This blog reviews the article published in NEJM this week about the results of the ANNEXA trials. ANNEXA stands for Andexanet Alfa – a Novel Antidote to the Anticoagulant Effects of FXA Inhibitors. The study has two arms – ANNEXA-A and ANNEXA-R that looked into reversal of apixaban and rivaroxaban, respecively.
The study enrolled a small cohort of healthy older volunteers, who received either Rivaroxaban 20mg PO OD x 4 days, or Apixaban 5mg PO BID x 3.5 days to achieve steady state levels of the drug. These volunteers were given the reversal agent Andexanet as a bolus or a bolus and infusion, or placebo.
- ANNEXA-R: 800mg IV bolus (30mg/min) or 800mg IV bolus + 8mg/min x 2 hours [960mg total)
- ANNEXA-A: 400mg IV bolus (30mg/min) or 400mg IV bolus + 4mg/min x 2 hours [480mg total)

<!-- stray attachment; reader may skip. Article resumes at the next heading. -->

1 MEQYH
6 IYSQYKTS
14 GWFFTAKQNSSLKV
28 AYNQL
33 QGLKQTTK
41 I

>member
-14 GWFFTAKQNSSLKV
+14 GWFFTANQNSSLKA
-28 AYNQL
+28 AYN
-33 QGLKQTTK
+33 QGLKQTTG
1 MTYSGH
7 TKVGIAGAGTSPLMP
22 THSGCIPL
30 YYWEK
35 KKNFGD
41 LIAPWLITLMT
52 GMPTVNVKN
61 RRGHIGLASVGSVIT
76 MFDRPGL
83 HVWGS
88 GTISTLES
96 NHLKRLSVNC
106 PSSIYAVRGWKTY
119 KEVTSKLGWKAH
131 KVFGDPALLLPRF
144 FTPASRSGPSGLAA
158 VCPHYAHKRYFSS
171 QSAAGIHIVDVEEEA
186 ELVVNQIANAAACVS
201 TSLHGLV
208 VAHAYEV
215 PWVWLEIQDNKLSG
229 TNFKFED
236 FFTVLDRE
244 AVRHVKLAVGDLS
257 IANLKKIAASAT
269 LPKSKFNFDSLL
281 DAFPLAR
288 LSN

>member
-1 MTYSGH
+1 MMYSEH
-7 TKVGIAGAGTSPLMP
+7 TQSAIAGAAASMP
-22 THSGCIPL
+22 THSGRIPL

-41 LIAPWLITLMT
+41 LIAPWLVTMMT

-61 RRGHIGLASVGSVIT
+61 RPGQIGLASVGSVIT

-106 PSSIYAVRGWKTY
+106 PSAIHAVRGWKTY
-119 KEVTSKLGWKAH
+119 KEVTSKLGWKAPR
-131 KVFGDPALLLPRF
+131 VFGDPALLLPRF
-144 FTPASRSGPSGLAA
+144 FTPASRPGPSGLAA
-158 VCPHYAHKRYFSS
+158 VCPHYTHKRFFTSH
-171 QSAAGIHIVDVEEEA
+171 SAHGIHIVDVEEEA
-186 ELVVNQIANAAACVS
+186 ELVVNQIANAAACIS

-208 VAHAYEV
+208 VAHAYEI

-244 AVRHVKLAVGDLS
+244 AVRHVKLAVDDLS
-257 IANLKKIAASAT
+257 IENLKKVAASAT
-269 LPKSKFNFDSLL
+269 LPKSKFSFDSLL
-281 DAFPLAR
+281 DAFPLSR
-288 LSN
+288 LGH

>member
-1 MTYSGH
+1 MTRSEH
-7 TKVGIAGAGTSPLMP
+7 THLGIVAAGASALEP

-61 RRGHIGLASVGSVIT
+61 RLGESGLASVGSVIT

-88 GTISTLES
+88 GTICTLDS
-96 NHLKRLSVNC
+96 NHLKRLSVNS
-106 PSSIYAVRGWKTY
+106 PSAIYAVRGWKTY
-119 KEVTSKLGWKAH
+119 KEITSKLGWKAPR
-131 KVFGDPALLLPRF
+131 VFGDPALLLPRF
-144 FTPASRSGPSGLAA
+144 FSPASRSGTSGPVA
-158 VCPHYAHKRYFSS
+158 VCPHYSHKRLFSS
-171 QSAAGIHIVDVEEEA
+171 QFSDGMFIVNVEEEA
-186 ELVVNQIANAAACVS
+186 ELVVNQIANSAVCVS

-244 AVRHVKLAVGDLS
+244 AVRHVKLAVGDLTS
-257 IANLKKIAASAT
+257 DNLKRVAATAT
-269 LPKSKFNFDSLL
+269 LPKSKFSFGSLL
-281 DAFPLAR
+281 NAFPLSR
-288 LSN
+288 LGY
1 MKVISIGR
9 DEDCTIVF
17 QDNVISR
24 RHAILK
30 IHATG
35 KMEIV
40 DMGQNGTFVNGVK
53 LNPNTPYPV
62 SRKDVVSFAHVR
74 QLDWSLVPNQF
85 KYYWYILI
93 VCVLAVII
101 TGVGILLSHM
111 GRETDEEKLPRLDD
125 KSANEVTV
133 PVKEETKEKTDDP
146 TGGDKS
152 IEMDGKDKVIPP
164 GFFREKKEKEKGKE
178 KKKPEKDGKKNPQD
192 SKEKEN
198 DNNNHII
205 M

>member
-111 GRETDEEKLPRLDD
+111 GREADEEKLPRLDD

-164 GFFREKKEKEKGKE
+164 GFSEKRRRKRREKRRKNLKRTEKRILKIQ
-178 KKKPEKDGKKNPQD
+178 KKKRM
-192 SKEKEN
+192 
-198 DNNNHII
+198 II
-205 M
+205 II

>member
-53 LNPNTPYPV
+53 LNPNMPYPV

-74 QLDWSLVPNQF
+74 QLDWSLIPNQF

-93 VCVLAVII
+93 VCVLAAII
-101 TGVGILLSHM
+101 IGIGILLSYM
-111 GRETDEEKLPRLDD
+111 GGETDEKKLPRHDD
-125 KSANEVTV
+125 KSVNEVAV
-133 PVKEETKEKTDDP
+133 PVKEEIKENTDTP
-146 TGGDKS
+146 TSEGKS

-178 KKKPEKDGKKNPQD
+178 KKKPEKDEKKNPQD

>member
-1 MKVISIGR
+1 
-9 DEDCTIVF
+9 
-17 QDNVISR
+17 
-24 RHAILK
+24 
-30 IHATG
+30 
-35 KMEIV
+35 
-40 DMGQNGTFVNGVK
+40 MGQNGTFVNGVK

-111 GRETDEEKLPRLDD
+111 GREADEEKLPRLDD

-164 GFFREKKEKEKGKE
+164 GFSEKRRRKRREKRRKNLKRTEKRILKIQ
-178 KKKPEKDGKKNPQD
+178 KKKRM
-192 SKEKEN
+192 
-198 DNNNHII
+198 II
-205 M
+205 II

The study showed that anti-factor Xa activity was reduced within 2-5 minutes, which persisted for 2 hours after administration of the drug. Thrombin generation was also demonstrated to be rapidly restored within 2-5 minutes of drug administration.
Mechanism of Action: Andexanet is a recombinant modified human factor Xa decoy protein. It is a catalytically inactive protein but is able to bind factor Xa inhibitors in the active site with high affinity. The drug also binds and sequesters factor Xa inhibitors within the blood vessel, reducing the serum levels and reversing the effects of the anticoagulant.
Siegal, Deborah M. et al. “Andexanet Alfa For The Reversal Of Factor Xa Inhibitor Activity”. New England Journal of Medicine 373.25 (2015): 2413-2424. Web.
The New England Journal of Medicine,. The ANNEXA-A And ANNEXA-R Trials.. 2015. Web. 20 Dec. 2015.